Have you ever wondered if a GPS implant for dogs is possible? A GPS tracker that can be implanted under the skin, one which will help you find your dog in the unfortunate circumstance that they ever run away or get lost. It makes sense, this would be a very useful invention.
However, the question at hand is, do GPS implants for dogs exist? If so, are they safe? If so, where to purchase one? As a dog owner myself, I know how deeply all dog parents care about their furry four-legged partners. To help you out, here is the most important information on GPS implants for dogs.
You might have had that heart-in-mouth scare when your dog runs off or goes missing, believe me, so have I.
Thankfully, in the majority of cases they are just around the corner nose-deep in a hedge, however, in unforeseen situations, they get themselves into more serious trouble and need you to track them down ASAP.
The most alarming concern is that they might have been stolen. As dog theft is at an all-time high, owners are rightly concerned and justified in seeking out ways to keep their dogs safe.
This is what leads thousands of dog parents to ask, ‘Can I get a GPS implant or microchip for my dog?’
To be put bluntly, the answer is no, and it’s because the required technology doesn’t exist yet. It is not possible to implant a device, which uses GPS technology to track your dog, for the exact simple reason that such a device is not currently available for humans.
What’s in a dog’s microchip?
When you get your dog microchipped, a tiny chip about the size of a grain of rice is implanted between the dog’s shoulders, under its skin. The size of the chip is so small, it’s not even noticeable to them.
The dog’s microchip holds one piece of information, a reference number. When a vet or dog warden scans the dog’s microchip, they will be able to look at the reference number, then search for it in pet microchip databases. This is done to bring up a profile that contains your contact details, thus helping you to reunite with your dog in no time.
The microchip for dogs is intended to identify their owner if they get picked up when lost, this microchip’s functionality is more or less similar to the tag that they wear on their collar. This microchip cannot track the dog’s location to tell you where they are at any given moment.
If you live in the UK, it’s a legal requirement in the UK to have your dog microchipped, with the details kept up to date.
Types of dog trackers
There are several different types of dog trackers available on the market. A few trackers use GPS technology, whereas others use Bluetooth. Bluetooth trackers generally have a minimal range; thus you will only be able to track your dog when they are nearby. On the other hand, GPS devices will enable you to find the device’s location from almost anywhere in the world.
The majority of GPS trackers for dogs come as either a full collar or a device that attaches to their collar. Thus, they generally go unnoticed by all but the smallest dogs.
GPS trackers grant you the ability to see the dog’s real-time location with about seven meters of accuracy. This makes the GPS trackers incredibly useful in case your dog runs away or gets lost. Once you are able to find them, then in no time you can bring them home.
If you are relying on a GPS tracker to find your dog when they are missing, you have to choose an accurate device. An ideal device has good battery life, that’s waterproof, and robust enough to stay on your dog’s collar, without risk of falling off.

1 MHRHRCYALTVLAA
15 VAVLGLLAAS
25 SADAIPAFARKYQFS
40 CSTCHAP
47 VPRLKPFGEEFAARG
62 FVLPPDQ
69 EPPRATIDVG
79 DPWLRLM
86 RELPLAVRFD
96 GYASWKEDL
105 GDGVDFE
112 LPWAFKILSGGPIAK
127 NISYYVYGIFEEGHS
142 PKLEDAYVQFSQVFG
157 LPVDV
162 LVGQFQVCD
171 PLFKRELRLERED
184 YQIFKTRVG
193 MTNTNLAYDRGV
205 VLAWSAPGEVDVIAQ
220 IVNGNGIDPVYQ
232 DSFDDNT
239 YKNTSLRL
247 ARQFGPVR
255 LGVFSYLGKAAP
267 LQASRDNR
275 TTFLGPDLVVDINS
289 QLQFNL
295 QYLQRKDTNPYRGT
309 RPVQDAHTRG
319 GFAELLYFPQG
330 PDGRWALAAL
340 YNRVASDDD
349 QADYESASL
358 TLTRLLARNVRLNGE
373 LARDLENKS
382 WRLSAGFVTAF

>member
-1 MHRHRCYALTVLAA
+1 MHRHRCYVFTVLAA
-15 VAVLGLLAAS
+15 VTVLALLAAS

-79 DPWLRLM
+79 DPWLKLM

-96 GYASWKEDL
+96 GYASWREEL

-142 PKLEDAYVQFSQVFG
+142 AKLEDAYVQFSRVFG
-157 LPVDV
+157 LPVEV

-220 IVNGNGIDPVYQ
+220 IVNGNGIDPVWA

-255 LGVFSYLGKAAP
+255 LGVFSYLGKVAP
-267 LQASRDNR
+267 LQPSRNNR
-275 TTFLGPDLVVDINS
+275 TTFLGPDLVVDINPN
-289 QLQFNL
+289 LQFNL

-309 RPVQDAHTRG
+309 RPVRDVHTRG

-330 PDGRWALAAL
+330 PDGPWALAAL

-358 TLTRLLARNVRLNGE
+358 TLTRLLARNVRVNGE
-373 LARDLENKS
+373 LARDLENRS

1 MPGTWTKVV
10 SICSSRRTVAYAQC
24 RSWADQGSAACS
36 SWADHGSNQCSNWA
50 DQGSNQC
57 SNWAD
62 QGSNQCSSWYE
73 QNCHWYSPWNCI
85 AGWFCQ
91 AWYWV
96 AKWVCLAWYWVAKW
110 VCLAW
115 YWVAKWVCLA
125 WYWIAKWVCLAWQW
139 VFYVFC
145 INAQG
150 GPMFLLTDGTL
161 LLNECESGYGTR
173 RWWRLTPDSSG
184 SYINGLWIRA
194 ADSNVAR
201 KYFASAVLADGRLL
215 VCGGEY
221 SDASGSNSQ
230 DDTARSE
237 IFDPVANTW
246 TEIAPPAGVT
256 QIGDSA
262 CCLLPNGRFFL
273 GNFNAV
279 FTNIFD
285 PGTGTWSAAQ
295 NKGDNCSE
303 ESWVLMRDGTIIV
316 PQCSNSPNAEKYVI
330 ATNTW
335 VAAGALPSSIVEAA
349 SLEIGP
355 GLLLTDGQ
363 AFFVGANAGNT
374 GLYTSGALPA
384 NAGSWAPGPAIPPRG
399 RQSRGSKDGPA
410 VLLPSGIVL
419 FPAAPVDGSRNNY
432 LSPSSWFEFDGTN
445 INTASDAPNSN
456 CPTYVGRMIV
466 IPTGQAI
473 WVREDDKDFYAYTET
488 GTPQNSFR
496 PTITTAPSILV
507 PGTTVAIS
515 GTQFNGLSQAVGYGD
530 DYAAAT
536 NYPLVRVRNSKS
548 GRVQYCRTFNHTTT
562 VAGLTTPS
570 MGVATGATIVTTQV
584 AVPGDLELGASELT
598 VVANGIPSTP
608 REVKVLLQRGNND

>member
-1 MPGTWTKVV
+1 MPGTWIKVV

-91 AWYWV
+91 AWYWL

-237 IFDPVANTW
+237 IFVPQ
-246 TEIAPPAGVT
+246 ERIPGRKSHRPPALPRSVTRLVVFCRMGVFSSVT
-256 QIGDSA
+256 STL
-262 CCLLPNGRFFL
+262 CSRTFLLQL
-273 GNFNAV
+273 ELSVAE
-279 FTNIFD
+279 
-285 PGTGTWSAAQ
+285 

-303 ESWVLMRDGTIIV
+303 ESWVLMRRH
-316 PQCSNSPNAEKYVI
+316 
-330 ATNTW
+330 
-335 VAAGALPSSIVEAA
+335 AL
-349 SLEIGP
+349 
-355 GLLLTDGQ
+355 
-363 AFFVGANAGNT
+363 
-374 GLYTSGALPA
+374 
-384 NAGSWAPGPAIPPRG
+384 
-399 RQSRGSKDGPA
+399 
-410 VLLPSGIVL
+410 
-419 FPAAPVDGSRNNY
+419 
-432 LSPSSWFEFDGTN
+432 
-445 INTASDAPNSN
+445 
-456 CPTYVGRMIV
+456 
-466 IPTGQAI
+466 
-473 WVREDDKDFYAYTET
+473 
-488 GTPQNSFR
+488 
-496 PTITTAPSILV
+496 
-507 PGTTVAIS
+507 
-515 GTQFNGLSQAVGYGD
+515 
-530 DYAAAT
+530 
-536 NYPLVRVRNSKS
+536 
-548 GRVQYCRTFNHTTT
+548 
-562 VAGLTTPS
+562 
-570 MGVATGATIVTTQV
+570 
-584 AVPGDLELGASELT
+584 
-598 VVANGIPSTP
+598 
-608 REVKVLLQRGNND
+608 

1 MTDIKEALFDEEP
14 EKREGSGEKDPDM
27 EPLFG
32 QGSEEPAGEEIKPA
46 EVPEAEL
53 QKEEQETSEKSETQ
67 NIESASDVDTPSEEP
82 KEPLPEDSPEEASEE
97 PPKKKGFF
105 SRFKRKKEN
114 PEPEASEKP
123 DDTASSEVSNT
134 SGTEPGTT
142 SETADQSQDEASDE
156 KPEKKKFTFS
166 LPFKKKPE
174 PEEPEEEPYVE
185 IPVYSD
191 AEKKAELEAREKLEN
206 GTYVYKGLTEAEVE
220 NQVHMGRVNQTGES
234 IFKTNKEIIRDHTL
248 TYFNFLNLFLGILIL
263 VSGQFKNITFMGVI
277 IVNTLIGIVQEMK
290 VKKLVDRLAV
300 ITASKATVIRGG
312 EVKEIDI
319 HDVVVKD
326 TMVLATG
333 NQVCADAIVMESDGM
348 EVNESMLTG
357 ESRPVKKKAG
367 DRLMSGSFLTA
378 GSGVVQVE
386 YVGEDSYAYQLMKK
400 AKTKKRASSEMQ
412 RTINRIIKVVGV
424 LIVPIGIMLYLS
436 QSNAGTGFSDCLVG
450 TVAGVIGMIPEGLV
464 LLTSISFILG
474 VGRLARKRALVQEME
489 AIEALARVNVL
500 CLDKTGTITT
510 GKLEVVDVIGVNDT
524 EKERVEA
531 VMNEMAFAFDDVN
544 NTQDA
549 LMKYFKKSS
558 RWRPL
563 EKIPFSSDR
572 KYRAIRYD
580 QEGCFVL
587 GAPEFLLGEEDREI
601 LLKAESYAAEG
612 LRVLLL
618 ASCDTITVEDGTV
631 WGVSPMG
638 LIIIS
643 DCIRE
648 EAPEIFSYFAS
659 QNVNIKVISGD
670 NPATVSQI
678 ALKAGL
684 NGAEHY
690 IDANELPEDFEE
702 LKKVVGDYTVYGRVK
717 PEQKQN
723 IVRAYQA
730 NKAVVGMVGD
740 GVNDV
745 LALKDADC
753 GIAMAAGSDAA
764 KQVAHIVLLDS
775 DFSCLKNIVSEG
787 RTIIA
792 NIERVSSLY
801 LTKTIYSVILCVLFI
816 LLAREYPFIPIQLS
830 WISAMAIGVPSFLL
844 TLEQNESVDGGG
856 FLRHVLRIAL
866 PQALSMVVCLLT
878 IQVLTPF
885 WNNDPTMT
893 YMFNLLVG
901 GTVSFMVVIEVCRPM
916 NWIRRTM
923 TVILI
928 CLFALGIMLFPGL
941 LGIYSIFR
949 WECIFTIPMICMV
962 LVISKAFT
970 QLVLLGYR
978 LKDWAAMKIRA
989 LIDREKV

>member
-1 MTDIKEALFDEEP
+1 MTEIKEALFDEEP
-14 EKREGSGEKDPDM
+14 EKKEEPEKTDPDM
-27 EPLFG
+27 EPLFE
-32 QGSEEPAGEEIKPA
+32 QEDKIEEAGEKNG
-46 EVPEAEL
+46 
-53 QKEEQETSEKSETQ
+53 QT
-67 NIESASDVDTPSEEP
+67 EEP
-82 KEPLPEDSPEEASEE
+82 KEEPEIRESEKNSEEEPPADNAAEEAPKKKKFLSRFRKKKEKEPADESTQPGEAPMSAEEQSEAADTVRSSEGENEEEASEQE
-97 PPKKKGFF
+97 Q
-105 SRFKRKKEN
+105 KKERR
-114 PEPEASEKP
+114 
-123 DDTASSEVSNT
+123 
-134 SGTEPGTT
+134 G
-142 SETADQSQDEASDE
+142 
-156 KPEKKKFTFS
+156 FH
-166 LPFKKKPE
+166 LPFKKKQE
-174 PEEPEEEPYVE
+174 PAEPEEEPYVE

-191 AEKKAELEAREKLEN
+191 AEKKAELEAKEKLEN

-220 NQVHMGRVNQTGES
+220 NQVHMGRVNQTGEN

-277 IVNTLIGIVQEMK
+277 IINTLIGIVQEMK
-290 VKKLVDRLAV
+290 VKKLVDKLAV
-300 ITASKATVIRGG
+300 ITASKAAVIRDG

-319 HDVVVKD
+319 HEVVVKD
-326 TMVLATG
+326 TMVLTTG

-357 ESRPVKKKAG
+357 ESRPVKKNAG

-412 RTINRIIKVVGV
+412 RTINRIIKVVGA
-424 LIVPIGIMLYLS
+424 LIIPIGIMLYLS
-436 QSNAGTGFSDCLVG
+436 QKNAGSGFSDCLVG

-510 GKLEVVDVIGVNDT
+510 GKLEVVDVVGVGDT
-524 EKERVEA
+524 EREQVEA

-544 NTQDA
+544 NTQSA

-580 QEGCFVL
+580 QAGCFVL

Can you get a GPS microchip implant for dogs?
GPS dog trackers contain complex hardware that receives as well as interprets location information from satellites. As of this writing, this hardware is simply too big to fit inside an implant that sits underneath the dog’s skin.
Additionally, GPS trackers require to be charged, unlike microchips. There simply is no practical or ethical way to include and charge a battery in a device that is implanted under the dog’s skin.
Will GPS tech for dog implants or microchips ever exist?
Taking into consideration the pace at which technology is evolving, nothing can be ruled out. Perhaps innovative pet tech companies could use nanotechnology coupled with wireless charging to create a device that is as unobtrusive as the dog’s microchip.
However, speaking of present scenarios, this technology is accessible nowhere.
Can GPS trackers keep my dog safe?
Now that you understand GPS implants don’t exist yet, the next best things to use for dog security are GPS trackers. GPS trackers can be a valuable tool in keeping the dog safe, happy & healthy. If you use the GPS tracker with your dog’s microchip and a tag with your details, it will help you be sure that your dog will eventually be found and returned to you, if and ever they are lost.
Of course, dog theft is still a significant concern for dog owners, whilst an implantable dog tracker doesn’t exist, there are still plenty of steps that you can take to keep your dog safe. For example, anti-theft leads, and the best step is to opt for safe walking routes.
Are GPS trackers worth the money?
Most GPS trackers are worth the money you spend but is often accompanied by a higher price tag. Many GPS trackers will also include additional functionality, for example, the ability to measure the dog’s activity as well as rest.
Yes, it might be tempting to opt for a cheaper alternative, like the Apple AirTag, keep in mind you should proceed with caution. At the end of the day, you need to know that when you need to use the GPS tracker it’ll work quickly and effectively. You can even read our article if AirTag is a viable option for tracking your dog.